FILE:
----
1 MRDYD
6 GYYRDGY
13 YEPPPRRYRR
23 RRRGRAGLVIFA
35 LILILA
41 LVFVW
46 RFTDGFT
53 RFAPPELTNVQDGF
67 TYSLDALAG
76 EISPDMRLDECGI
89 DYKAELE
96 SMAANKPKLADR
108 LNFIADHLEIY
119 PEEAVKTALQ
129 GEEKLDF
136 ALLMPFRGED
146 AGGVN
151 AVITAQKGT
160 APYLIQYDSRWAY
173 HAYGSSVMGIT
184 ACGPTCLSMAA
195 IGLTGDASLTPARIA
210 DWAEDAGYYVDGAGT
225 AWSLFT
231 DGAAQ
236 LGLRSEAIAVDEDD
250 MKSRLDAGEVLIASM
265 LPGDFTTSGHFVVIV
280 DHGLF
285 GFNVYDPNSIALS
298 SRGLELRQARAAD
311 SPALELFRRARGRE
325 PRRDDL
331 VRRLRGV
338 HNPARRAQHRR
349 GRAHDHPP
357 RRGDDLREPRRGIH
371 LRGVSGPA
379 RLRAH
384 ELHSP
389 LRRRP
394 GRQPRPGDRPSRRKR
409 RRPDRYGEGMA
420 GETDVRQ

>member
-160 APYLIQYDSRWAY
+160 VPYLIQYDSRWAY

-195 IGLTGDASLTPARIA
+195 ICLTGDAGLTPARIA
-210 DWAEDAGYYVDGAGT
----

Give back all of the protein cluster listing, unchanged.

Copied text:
1 MRDYD
6 GYYRDGY
13 YEPPPRRYRR
23 RRRGRAGLVIFA
35 LILILA
41 LVFVW
46 RFTDGFT
53 RFAPPELTNVQDGF
67 TYSLDALAG
76 EISPDMRLDECGI
89 DYKAELE
96 SMAANKPKLADR
108 LNFIADHLEIY
119 PEEAVKTALQ
129 GEEKLDF
136 ALLMPFRGED
146 AGGVN
151 AVITAQKGT
160 APYLIQYDSRWAY
173 HAYGSSVMGIT
184 ACGPTCLSMAA
195 IGLTGDASLTPARIA
210 DWAEDAGYYVDGAGT
225 AWSLFT
231 DGAAQ
236 LGLRSEAIAVDEDD
250 MKSRLDAGEVLIASM
265 LPGDFTTSGHFVVIV
280 DHGLF
285 GFNVYDPNSIALS
298 SRGLELRQARAAD
311 SPALELFRRARGRE
325 PRRDDL
331 VRRLRGV
338 HNPARRAQHRR
349 GRAHDHPP
357 RRGDDLREPRRGIH
371 LRGVSGPA
379 RLRAH
384 ELHSP
389 LRRRP
394 GRQPRPGDRPSRRKR
409 RRPDRYGEGMA
420 GETDVRQ

>member
-160 APYLIQYDSRWAY
+160 VPYLIQYDSRWAY

-195 IGLTGDASLTPARIA
+195 ICLTGDAGLTPARIA
-210 DWAEDAGYYVDGAGT